In the last week, I have encountered two situations where an Augsburg web page had been put together using nothing but images. The pages had text content, but the text was part of images. I’ve seen instances of this before, but not as severe as what I saw in these two pages. So I decided it was time to address this.
Text on an image is not a substitute for real text
A good rule of thumb to go by is this:
images should not be required to understand a web page’s content.
Images act as a decoration or complement to the content, and can help enhance the understanding of the content, but should not be the delivery mechanism for the content.
Real Text vs. Images
First, I need to destroy the misconception that as long as you can see text on a web page, it doesn’t matter whether the text is in an image or not. It does matter. It is important for website text to be real text, not embedded in an image. When I say “real text,” I mean text that is not part of an image. How do you know if something is real text or not? Well, there are a few ways:
You can highlight it. Try highlighting the text with your cursor. If you can see the highlight covering each word, letter by letter, then it’s real text. (See example to the right)
- You typed it in. It’s pretty straight-forward: if you went to edit your web page and typed the text into the web page editor yourself, you know it’s real text. Also applies to you copying-and-pasting text from Microsoft Word or somewhere else.
- See the difference in the page editor. Kind of goes along with #2, but when you are editing your page in WordPress, it’s pretty easy to distinguish between what is an image and what is text.
What’s the difference? Who cares?!
Real text is interpreted by your computer’s web browser (whether that be on a laptop, desktop, tablet, phone, or TV) as text, whereas an image is interpreted as simply an image. This is important for a number of reasons:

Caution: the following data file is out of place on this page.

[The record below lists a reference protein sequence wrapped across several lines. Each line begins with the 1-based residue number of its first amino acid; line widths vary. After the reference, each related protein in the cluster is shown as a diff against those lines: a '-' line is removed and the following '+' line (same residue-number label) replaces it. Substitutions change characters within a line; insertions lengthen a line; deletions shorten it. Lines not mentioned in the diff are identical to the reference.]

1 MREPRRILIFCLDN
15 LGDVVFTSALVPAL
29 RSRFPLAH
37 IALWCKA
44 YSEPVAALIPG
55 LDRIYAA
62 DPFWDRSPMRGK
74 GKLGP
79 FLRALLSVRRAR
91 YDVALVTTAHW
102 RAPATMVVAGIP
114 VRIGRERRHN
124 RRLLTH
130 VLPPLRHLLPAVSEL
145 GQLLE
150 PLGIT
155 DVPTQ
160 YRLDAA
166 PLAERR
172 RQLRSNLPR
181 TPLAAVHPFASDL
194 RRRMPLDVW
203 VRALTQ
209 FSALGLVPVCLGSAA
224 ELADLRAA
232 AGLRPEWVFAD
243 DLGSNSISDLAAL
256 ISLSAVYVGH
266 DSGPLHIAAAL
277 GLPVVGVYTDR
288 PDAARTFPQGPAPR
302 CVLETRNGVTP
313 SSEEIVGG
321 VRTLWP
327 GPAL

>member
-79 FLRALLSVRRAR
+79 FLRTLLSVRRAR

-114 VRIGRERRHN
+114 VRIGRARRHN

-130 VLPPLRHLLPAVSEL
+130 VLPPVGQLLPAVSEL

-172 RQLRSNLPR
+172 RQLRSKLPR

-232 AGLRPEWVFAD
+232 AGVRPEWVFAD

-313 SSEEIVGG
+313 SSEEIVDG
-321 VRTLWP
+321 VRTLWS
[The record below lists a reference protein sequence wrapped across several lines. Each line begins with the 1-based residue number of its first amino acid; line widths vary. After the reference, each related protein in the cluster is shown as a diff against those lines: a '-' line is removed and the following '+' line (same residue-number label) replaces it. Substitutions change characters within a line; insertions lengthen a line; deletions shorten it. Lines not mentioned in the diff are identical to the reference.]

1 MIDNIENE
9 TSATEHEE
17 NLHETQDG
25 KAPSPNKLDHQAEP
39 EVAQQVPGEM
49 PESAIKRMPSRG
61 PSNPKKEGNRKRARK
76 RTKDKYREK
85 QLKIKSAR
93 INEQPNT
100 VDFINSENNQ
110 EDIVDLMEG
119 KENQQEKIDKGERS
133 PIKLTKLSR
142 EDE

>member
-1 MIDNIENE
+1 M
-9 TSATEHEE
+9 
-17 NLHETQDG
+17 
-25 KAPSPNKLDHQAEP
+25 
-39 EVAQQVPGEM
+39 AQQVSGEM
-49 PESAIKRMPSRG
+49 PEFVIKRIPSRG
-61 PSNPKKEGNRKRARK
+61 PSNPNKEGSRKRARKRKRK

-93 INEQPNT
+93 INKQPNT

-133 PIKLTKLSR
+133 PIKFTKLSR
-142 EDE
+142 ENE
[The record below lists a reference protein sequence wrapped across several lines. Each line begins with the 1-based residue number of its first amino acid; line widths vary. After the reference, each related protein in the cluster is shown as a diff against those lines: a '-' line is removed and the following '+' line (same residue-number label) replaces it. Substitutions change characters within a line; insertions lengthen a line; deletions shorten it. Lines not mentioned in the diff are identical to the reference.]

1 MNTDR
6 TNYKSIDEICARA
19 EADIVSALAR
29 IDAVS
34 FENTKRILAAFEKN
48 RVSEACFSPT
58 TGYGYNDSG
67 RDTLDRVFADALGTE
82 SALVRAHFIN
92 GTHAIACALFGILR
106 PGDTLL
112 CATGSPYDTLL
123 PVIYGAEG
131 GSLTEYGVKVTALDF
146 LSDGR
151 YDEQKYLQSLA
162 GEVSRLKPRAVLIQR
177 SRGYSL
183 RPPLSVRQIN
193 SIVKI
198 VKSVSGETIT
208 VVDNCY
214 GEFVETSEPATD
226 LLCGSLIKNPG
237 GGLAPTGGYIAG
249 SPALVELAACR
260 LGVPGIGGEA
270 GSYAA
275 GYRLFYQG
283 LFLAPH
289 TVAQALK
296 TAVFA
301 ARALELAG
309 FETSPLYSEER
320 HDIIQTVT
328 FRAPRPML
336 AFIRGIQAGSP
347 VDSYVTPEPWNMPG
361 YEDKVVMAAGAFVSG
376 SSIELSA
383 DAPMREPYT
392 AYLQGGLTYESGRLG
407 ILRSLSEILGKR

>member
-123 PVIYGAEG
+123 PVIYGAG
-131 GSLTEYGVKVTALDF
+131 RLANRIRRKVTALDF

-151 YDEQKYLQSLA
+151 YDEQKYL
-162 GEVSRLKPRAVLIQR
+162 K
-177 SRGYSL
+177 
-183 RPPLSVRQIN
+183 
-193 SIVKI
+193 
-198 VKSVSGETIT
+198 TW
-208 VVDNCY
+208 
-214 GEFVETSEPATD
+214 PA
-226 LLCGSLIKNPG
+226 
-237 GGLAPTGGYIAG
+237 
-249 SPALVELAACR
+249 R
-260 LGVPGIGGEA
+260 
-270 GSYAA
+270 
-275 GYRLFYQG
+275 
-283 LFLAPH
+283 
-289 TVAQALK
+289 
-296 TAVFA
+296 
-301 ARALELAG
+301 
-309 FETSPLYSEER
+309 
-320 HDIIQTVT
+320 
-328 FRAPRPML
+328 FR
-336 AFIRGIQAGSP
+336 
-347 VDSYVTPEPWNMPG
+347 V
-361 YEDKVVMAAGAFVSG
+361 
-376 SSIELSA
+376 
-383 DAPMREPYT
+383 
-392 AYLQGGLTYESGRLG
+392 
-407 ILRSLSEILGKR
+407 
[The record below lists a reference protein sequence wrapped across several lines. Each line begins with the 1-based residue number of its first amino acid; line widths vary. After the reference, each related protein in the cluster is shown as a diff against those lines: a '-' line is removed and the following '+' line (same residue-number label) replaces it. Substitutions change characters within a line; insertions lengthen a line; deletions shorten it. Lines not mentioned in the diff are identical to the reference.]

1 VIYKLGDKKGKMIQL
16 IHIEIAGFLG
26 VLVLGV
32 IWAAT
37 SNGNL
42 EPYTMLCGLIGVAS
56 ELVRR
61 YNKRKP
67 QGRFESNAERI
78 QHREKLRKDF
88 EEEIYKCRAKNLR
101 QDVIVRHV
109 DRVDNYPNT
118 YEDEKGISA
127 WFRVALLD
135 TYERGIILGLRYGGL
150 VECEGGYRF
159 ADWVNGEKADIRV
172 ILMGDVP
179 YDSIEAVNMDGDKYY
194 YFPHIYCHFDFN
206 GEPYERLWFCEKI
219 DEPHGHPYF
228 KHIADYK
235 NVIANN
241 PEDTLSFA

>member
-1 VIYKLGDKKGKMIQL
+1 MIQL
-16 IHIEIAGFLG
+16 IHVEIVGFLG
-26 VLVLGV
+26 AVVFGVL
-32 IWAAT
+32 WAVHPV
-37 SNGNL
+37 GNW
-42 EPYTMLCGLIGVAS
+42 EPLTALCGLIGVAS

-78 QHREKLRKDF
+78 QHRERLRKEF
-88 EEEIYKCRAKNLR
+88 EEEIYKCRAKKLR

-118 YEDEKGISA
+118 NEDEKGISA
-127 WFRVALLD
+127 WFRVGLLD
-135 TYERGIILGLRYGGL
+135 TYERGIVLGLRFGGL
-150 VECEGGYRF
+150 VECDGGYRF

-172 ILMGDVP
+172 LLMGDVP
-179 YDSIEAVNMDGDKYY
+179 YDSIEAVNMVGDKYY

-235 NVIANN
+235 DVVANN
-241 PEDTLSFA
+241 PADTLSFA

- Search Engine Results – Search engines don’t see text in images, which means that text is not indexed or searchable.
- Inaccessible for screen readers and other software that helps persons with disabilities navigate the web – This point should not be dismissed. If a screen reader knows how to interpret a web page, chances are that search engines and your mobile phone
- Visual Clarity – Text displays clearly on all screens because fonts are displayed as vector graphics, which makes them clean and crisp at any size. Enlarge text and you can still read it easily. Enlarge an image with text on it, and it becomes grainy, fuzzy, blurry. This has become more important with the rise of retina displays but is also why any sort of resizing for readability must be done with real text.
- Terrible for small screens – Sure, that big image with text on it might be perfectly readable for most people on a desktop or laptop computer, but the image will appear smaller on an iPhone, and will probably become unreadable.
- Text is adaptive; text on images is not – This is important for smaller screens and an individual’s computer display settings. Our website is set up so that text will be appropriately sized regardless of what size screen a visitor’s device is, so that everything is readable on every device. But this flexibility won’t happen for text inside of images. Also, people with any sort of impaired vision tend to use larger display settings on their computer, which resizes website text to meet their needs. Again, this functionality is useless on text inside an image.
In this example to the right, we have a bar graph and a paragraph of text. The bar graph will need to be represented as an image–there’s not a way around that. But the text beside it should be real text on the page, not part of the image.
For general information about images on our websites, see my previous post about images.